Eating for the Earth

Many of you know about my “tree-hugging hippie” side of me, or as I like to think of it – someone who cares about their planet and tries to be responsible for their actions. This is why you won’t see me anytime soon driving an SUV or eating a hamburger.

The whole connection between meat-eating and the environment is hard for many people to understand. The easiest way I can explain it is to think of saving energy. We buy energy-saver appliances and, build energy-efficient buildings and cars, but no one thinks of saving energy when it comes to the food we eat. Probably because none of us want to think about our industrial food system (or perhaps aren’t very aware) and block out everything that happens before that food item appears on your grocery store shelf. There are many, many ways that energy is consumed in our food system. Here are the basic categories (taken from Kate Geagan’s book “Go Green Get Lean”):

  • Production – think of how much fossil fuel is required to make all those pesticides, fertilizers, as well as the energy used for farm equipment
  • Harvest – energy required for all the harvest  machinery on farms, feedlots, slaughterhouses, etc
  • Heating/Cooling – think of this is a big fridge to keep fresh produce cool after it’s picked
  • Processing – obviously the more highly processed a food product is, the more energy has been used
  • Transportation – this is the big area that locavores target. It’s crazy to think that we fly foods all over the world so we can have year-round access.
  • Storage – energy is spent storing the food in warehouses and trucks before it gets to your local market.

So, by taking a look at those above categories, you can see how many different paths you can take to lower the energy cost of your food choices. The great part is that in most cases, any decision you make to save the environment is better for you too! Greener diets tend to be lower in calories, higher in nutrition, and cheaper. So, a win-win for us all! :)

For example, eat organic, and you’re looking at the production side of things. One quick word about organics – yes, it is a better choice for the environment, growing things in a more sustainable manner to protect the soil/environment, but it does not automatically mean that organic food products are any less processed, traveled, or necessarily more nutritious (a highly debated topic I don’t want to get stuck in). Think of highly-processed snack foods that are full of added sugars and/or fats and trucked/flown in from around the world, that may happen to be “organic” – is this automatically the best choice?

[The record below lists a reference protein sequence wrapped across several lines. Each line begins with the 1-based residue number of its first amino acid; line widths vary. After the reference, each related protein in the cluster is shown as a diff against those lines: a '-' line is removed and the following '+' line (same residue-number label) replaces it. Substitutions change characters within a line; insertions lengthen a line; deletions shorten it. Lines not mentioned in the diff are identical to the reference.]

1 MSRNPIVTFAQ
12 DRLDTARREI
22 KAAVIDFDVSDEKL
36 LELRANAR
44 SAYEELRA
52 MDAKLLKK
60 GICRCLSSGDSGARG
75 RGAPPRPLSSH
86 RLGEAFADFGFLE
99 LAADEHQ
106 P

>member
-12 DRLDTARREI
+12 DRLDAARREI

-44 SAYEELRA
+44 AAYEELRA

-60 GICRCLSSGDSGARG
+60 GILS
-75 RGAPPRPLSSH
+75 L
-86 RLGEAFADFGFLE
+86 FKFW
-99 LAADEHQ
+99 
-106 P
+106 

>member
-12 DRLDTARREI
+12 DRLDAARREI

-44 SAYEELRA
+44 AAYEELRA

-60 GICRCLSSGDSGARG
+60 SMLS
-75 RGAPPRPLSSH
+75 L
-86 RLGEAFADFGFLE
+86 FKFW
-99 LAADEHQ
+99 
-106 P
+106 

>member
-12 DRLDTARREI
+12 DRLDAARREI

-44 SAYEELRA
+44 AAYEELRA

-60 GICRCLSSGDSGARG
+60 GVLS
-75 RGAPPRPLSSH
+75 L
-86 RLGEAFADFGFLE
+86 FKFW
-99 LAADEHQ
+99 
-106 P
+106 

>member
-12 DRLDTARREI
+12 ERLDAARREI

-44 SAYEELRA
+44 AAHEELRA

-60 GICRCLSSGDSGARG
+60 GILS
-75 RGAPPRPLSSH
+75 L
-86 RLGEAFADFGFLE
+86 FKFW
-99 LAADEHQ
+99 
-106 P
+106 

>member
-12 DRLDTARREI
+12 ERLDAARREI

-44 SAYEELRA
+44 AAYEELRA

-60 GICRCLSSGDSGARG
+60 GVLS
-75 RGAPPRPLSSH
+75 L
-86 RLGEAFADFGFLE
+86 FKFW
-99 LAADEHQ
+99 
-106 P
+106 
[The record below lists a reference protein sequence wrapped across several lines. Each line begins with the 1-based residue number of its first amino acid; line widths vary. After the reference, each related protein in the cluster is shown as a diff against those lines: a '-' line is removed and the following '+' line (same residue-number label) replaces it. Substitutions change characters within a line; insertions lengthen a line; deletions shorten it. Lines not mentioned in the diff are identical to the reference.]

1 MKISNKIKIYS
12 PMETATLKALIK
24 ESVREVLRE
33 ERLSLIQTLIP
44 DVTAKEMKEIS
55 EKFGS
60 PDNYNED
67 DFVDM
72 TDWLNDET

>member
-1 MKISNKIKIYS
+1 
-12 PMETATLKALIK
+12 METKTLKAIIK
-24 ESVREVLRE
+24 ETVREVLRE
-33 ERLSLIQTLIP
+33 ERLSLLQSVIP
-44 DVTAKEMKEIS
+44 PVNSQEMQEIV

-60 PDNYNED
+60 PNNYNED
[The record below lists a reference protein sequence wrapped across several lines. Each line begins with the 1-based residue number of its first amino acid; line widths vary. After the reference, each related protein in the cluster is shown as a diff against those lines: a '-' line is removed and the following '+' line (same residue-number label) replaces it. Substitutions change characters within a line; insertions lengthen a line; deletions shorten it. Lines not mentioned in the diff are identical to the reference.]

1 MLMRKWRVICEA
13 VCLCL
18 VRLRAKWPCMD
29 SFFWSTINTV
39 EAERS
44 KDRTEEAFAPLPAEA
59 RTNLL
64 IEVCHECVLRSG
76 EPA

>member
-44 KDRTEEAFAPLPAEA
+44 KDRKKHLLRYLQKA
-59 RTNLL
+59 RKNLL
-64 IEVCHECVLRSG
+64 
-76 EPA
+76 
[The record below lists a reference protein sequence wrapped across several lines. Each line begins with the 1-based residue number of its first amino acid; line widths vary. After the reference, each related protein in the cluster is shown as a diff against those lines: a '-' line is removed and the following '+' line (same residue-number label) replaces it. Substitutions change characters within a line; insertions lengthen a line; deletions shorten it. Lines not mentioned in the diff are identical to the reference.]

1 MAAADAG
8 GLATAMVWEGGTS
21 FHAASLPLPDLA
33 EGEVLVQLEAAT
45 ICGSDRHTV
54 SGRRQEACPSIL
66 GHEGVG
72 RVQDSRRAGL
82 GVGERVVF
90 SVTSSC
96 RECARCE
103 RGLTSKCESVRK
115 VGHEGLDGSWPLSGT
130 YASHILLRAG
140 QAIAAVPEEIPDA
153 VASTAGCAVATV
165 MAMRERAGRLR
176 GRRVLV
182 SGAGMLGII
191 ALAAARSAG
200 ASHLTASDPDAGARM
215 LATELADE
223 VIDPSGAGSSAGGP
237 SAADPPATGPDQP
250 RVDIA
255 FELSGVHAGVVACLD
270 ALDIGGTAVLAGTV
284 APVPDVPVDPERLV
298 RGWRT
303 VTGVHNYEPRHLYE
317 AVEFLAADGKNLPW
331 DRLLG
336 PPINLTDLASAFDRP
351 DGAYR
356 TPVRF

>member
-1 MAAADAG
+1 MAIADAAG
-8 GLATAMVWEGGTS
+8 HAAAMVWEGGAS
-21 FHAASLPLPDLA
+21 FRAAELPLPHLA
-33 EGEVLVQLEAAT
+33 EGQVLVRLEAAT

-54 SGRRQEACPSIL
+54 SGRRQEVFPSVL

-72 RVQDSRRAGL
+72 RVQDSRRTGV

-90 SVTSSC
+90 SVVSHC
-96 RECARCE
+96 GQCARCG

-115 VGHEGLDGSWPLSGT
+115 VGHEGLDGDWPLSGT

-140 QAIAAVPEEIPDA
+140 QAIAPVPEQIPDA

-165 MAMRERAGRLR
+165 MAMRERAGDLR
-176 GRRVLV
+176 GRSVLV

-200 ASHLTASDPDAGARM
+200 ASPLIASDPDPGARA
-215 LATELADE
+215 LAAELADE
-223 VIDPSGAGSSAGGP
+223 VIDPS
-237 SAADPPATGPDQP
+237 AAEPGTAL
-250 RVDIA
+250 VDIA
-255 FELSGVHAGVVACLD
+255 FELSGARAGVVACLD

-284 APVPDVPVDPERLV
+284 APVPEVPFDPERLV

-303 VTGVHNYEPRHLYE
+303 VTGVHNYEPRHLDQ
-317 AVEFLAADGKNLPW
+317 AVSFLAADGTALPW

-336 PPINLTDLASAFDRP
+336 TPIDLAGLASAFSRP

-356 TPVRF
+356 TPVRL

Follow the local foods movement, and you’re tackling the energy cost of transporting foods around the country/world. I’ve been fortunate to have many local farmers markets here in East Tennessee, and try to support these local farms when I can. Of course, fresh produce are also minimally processed (if at all), so even better!

Now, where does meat fit into all of this? The production of animal products (and this includes eggs and dairy in addition to meat) uses huge amounts of energy as compared to plant products. Beef and dairy alone account for ~50% of all our food-related greenhouse gases. So…. If you’re want the biggest bang for your buck, switching to a more plant-based diet will have the most profound effect on the environment. I like to use the car analogy:

The energy from the average meat-eating American diet is the equivalent of driving an SUV

Switch to a plant-based diet (lacto-ovo vegetarian or flexitarian) and you’ve traded to a small car.

Get the guts to become a vegan (bravo!) and now you’re driving a super-efficient hybrid car.

So, for all of you who ask why I don’t eat meat, this post explains why. I hope my brief explanation makes sense. It’s a huge area to read more about (I’d recommend the above-mentioned book by Kate Geagan, MS, RD (!) “Go Green Get Lean” but also Mark Bittman’s book “Food Matters”). And as always, I welcome your questions or comments. I could talk about this topic for days, but I thought I’d be safer with a basic post to get started.

You can also read a post I wrote last year on the same topic “Save the World, Eat a PB&J Sandwich!

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Weekend Good Eats and Cupcake Memorabilia!

Hi there!

I’m writing this post Sunday morning, but it probably won’t be posted until tomorrow, Monday, when I get to Charlotte and can find wireless for my laptop. I have some photos to share, and the dial-up connection here at the farm just won’t cut it for that.

I hope everyone has had a fun and relaxing weekend! We had some guests for the weekend – my mom’s best friend from college (and a Registered Dietitian!) and her teenage daughter (a vegetarian!). Not surprisingly, the weekend was full of good eats :)

My mother was inspired by a trip to a local bakery (Sweet Celebrations in Maryville, TN) to make a lemon chess pie for their arrival. It was pretty delicious. Apparently she was quite the pie baker back in her youth, but after one unfortunate dough incident, she never baked another pie. We’re glad this one was the return of Kitty’s pies!

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The weekend’s meals have been full of trusted, old favorites. Friday night I made my Faux Crab Cakes – a recipe that we’ve had at least once a week while we’ve been here. Great for those who are overwhelmed with a large summer supply of zucchini! As many of my friends know, crab cakes is one of the few items that I have dearly missed since becoming vegetarian. Luckily, these babies do the trick! The cakes are easy to put together: